Adsorption of polyelectrolytes onto the oppositely charged surface of tubular J-aggregates of a cyanine dye
O. Al-Khatib, C. Böttcher, H. von Berlepsch, K. Herman, S. Schön, J. P. Rabe and S. Kirstein – 2019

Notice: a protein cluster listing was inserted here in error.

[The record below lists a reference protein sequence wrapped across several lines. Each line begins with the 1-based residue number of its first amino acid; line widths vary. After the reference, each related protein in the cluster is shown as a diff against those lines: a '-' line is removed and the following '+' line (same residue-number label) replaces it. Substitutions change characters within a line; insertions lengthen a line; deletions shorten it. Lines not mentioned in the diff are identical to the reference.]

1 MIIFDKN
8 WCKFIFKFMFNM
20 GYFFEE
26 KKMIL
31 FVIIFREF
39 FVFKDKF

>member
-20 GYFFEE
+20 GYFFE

The adsorption of three different polycations at the negatively charged surface of tubular J-aggregates of the amphiphilic cyanine dye 3,3′-bis(2-sulfopropyl)-5,5′,6,6′-tetrachloro-1,1′-dioctylbenzimidacarbocyanine (C8S3) is investigated by means of cryogenic electron microscopy and optical absorption spectroscopy. All three polycations could be adsorbed at the tubular aggregates without flocculation or precipitation when added in molar amounts of monomers sufficiently smaller than that of the dye molecules. It is found that preferably, a minority of aggregates is coated by the polycations while a majority of aggregates is left uncoated. For the coated aggregates, the adsorption leads to charge reversal of the aggregate surface as supported by zeta potential measurements. The morphology of the coating differs significantly for the three polycations: The branched polycation polyethylenimine (PEI) attaches to the tubular aggregate by hit-and-stick adsorption of the coiled state in solution forming irregular clot-like coatings; the flexible and weakly cationic poly (allylamine hydrochloride) (PAH) forms a more homogeneous coating but destroys the integrity of the dye aggregate; the more hydrophobic and strong polycation poly (diallyldimethylammonium chloride) (PDADMAC) forms a thin and homogeneous layer, supposedly by wrapping around the tubular aggregate. For the latter growth of a second double layer of dyes is observed for the aggregates. The different morphologies of the coating layers are explained by the details of the chemical structure of the polycations. The possible adsorption of polyelectrolytes at these amphiphilic tubular structures, stabilized by means of hydrophobic forces, is far from obvious and demonstrates an applicable route to the build-up of more complex nanostructures in solution by means of a self-assembly process.